If Borges Wrote My Job Letter

After a night of Seagram’s 7, I’m a bit of a better headspace today. Am even feeling up to engaging with that anxious octopus of an academic genre: the job letter.

Maybe it’s my obsession with narrative, but it feels like a key part of said letter (and the job search in general) will be to show potential employers how all of the seemingly disparate pieces of my work as a scholar fit together into a coherent whole.

This issue came up for me in a roundabout way last fall, when our department was involved in a hiring search. In reading through candidates’ CVs, I kept looking for the story: I wanted to know how conference presentations X and Y and publication Z lead the candidate to do a dissertation on A. That shows my bias right there, I guess, because I assumed there was a connection, one that could be discerned by me, the grad student, in looking at a potential future colleague’s CV. And I got frustrated, if not irritated, when I couldn’t find one.

However, when I asked a faculty member whom I trust about this, she said, in essence: no one cares how the pieces fit together. To me, she seemed to be implicitly suggesting that as long as you’re doing the “right” things in publications, conferences, etc., the big picture–the grand narrative arc of yourself as a researcher–is irrelevant. Which, I have to admit, makes no sense to me. But what the hell do I know?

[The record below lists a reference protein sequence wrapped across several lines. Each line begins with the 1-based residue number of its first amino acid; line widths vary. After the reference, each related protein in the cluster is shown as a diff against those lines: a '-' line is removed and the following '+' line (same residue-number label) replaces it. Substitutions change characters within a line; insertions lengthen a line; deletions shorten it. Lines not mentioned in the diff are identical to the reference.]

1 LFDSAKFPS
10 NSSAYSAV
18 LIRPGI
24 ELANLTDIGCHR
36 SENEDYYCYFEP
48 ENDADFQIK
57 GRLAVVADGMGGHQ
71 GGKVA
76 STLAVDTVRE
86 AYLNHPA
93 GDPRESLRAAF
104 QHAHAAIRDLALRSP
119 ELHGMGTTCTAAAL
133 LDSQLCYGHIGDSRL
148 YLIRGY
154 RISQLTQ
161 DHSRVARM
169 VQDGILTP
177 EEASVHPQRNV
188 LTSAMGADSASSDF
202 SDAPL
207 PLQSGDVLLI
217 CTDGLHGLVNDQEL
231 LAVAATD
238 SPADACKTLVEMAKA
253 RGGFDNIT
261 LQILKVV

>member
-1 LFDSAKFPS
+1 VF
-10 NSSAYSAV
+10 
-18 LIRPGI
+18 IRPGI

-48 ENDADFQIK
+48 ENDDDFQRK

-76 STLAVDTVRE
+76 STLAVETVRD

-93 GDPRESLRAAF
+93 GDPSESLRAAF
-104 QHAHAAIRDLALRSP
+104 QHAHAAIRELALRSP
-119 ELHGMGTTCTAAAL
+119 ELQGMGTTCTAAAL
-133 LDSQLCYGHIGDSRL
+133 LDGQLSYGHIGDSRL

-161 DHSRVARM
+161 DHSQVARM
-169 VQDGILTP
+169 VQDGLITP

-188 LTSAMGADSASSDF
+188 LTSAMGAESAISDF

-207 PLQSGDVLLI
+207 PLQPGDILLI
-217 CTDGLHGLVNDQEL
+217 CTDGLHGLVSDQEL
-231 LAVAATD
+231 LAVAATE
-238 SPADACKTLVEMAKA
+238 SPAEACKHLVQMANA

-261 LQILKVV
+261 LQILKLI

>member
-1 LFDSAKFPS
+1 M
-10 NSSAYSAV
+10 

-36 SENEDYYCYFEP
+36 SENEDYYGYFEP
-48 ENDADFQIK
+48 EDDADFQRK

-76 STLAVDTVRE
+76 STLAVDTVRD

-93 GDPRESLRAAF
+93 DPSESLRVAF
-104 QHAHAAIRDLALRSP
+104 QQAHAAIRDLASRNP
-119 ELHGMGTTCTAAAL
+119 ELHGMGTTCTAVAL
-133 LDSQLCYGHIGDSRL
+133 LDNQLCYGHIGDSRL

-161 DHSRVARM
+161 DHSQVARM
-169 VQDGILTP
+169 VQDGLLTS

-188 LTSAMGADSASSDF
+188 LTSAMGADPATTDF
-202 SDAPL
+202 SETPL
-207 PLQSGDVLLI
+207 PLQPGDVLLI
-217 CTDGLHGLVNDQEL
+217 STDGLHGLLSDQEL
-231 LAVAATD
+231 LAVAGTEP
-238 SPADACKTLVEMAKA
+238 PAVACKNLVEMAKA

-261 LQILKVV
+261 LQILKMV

The more I learn about this job search thing, the more I think: not a hell of a lot.

Maybe narrative coherency is overrated. Still, I want to get my own story straight, as it were, because think it’s important–in part, too, because on its face my research and publications stuff is, shall we say, wide-ranging. Like, how do I swing from the Harlem Renaissance to some pretty boy angel from Supernatural to the sex lives of evangelical Christian women, exactly, and still claim to have a coherent research agenda?

Yeah.

So this post is me trying to do that, in a way that I hope I can mine for my cover letters to come. But we’ll see. If you’re not opposed to blatant but inevitable self-promotion and repeated references to my CV, you’re welcome read on and watch me flail.

*clears throat nervously*

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